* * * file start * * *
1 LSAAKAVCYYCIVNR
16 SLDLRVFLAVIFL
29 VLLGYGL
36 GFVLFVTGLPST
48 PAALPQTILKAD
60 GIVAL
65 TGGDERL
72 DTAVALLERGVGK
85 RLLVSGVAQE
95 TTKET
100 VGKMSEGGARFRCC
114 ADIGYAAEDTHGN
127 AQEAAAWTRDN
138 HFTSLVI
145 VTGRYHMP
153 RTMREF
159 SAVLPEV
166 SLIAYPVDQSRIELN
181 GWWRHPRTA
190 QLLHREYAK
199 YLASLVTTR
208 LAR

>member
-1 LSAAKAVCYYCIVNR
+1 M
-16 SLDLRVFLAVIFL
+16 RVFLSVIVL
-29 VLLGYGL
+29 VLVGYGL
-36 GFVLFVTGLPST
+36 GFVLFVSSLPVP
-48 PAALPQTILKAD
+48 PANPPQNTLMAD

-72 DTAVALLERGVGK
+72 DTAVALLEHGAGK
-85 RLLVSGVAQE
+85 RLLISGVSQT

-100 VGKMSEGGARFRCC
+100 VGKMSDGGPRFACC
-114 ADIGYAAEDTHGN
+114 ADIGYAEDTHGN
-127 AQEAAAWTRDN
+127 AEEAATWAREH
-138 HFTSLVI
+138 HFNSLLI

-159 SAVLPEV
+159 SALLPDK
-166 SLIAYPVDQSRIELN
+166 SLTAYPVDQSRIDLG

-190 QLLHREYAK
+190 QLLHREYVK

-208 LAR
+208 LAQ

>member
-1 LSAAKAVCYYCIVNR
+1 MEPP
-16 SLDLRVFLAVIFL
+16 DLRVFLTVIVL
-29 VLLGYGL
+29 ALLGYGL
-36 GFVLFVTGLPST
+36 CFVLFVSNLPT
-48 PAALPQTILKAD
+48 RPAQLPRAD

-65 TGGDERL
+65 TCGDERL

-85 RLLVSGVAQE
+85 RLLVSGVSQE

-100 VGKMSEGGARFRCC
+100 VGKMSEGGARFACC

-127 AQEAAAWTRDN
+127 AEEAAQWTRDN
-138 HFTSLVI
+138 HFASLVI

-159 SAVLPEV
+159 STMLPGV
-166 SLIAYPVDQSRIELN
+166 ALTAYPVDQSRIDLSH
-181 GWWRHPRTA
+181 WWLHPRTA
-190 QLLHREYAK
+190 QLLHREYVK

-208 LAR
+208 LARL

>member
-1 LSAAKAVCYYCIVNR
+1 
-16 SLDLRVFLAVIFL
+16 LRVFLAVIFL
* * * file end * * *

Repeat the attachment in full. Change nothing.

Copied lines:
1 LSAAKAVCYYCIVNR
16 SLDLRVFLAVIFL
29 VLLGYGL
36 GFVLFVTGLPST
48 PAALPQTILKAD
60 GIVAL
65 TGGDERL
72 DTAVALLERGVGK
85 RLLVSGVAQE
95 TTKET
100 VGKMSEGGARFRCC
114 ADIGYAAEDTHGN
127 AQEAAAWTRDN
138 HFTSLVI
145 VTGRYHMP
153 RTMREF
159 SAVLPEV
166 SLIAYPVDQSRIELN
181 GWWRHPRTA
190 QLLHREYAK
199 YLASLVTTR
208 LAR

>member
-1 LSAAKAVCYYCIVNR
+1 M
-16 SLDLRVFLAVIFL
+16 RVFLSVIVL
-29 VLLGYGL
+29 VLVGYGL
-36 GFVLFVTGLPST
+36 GFVLFVSSLPVP
-48 PAALPQTILKAD
+48 PANPPQNTLMAD

-72 DTAVALLERGVGK
+72 DTAVALLEHGAGK
-85 RLLVSGVAQE
+85 RLLISGVSQT

-100 VGKMSEGGARFRCC
+100 VGKMSDGGPRFACC
-114 ADIGYAAEDTHGN
+114 ADIGYAEDTHGN
-127 AQEAAAWTRDN
+127 AEEAATWAREH
-138 HFTSLVI
+138 HFNSLLI

-159 SAVLPEV
+159 SALLPDK
-166 SLIAYPVDQSRIELN
+166 SLTAYPVDQSRIDLG

-190 QLLHREYAK
+190 QLLHREYVK

-208 LAR
+208 LAQ

>member
-1 LSAAKAVCYYCIVNR
+1 MEPP
-16 SLDLRVFLAVIFL
+16 DLRVFLTVIVL
-29 VLLGYGL
+29 ALLGYGL
-36 GFVLFVTGLPST
+36 CFVLFVSNLPT
-48 PAALPQTILKAD
+48 RPAQLPRAD

-65 TGGDERL
+65 TCGDERL

-85 RLLVSGVAQE
+85 RLLVSGVSQE

-100 VGKMSEGGARFRCC
+100 VGKMSEGGARFACC

-127 AQEAAAWTRDN
+127 AEEAAQWTRDN
-138 HFTSLVI
+138 HFASLVI

-159 SAVLPEV
+159 STMLPGV
-166 SLIAYPVDQSRIELN
+166 ALTAYPVDQSRIDLSH
-181 GWWRHPRTA
+181 WWLHPRTA
-190 QLLHREYAK
+190 QLLHREYVK

-208 LAR
+208 LARL

>member
-1 LSAAKAVCYYCIVNR
+1 
-16 SLDLRVFLAVIFL
+16 LRVFLAVIFL